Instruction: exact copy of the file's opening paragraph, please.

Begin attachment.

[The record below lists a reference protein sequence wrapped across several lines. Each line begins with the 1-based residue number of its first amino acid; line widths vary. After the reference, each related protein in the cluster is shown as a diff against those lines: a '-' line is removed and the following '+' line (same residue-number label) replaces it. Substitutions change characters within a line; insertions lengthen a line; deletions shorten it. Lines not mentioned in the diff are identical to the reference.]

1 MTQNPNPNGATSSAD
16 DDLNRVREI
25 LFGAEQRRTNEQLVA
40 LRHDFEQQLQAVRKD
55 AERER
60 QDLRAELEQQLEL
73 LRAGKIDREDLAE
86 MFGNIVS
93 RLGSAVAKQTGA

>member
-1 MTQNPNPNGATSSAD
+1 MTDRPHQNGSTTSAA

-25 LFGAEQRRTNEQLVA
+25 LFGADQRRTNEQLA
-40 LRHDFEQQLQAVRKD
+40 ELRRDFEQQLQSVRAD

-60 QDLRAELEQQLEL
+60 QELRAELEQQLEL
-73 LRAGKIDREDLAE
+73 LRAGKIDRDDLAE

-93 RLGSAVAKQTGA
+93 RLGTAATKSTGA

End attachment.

[The record below lists a reference protein sequence wrapped across several lines. Each line begins with the 1-based residue number of its first amino acid; line widths vary. After the reference, each related protein in the cluster is shown as a diff against those lines: a '-' line is removed and the following '+' line (same residue-number label) replaces it. Substitutions change characters within a line; insertions lengthen a line; deletions shorten it. Lines not mentioned in the diff are identical to the reference.]